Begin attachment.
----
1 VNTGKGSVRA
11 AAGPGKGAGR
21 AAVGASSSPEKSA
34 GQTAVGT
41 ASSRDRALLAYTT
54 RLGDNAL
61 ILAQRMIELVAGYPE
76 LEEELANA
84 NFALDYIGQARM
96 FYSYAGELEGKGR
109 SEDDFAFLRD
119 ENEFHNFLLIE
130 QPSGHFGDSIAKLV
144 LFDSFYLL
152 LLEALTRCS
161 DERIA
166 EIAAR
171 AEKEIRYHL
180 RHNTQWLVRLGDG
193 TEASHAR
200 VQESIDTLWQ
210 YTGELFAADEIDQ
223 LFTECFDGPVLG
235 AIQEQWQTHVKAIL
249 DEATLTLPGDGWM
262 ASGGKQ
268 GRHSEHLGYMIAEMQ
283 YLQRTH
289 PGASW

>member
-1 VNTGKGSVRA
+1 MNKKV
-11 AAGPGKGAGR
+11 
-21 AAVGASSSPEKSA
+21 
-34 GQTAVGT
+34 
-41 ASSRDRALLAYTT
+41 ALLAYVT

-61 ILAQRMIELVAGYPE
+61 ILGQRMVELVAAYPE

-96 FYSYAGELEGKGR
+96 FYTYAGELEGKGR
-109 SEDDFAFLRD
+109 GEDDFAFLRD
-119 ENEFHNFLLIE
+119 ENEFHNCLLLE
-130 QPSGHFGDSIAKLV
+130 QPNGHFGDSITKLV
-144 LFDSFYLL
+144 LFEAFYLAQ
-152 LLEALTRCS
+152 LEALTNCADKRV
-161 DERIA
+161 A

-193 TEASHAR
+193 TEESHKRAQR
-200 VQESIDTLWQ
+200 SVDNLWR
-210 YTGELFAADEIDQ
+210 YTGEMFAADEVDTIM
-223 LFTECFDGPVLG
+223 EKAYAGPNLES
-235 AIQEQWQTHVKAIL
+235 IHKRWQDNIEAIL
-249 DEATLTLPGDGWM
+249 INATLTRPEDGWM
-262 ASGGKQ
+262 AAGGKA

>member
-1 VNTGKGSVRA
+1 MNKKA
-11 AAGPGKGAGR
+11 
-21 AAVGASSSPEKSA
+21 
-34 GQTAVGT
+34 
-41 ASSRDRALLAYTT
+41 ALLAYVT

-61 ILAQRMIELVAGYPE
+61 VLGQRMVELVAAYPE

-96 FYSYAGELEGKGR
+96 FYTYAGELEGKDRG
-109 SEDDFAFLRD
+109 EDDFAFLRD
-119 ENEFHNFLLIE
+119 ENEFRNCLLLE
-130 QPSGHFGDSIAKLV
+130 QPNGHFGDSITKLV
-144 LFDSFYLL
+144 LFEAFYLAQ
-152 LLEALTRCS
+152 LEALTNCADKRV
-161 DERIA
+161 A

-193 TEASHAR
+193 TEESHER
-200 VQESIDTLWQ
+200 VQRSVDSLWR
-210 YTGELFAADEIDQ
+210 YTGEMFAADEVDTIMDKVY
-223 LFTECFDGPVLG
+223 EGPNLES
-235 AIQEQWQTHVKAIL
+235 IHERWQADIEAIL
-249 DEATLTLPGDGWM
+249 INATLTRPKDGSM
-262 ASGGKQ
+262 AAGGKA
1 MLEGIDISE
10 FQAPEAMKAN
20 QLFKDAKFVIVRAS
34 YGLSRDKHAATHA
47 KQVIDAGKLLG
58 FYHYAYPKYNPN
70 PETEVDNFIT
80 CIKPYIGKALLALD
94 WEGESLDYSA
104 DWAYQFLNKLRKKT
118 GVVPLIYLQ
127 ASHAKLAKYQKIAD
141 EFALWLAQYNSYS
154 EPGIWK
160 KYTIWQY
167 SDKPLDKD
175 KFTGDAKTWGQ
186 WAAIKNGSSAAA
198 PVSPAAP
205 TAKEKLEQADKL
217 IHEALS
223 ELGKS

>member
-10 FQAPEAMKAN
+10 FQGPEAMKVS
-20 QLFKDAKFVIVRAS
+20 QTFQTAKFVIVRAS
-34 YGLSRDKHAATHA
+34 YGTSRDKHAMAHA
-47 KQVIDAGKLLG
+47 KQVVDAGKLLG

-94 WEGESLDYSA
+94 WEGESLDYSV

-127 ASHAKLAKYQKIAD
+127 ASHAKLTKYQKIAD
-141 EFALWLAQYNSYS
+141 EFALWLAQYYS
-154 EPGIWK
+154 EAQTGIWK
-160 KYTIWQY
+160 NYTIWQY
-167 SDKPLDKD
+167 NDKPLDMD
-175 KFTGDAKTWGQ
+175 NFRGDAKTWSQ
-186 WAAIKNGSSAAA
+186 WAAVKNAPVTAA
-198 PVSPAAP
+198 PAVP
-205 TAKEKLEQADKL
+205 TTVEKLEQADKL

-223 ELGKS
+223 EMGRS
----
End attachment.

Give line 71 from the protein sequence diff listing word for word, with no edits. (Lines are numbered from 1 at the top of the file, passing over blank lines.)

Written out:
>member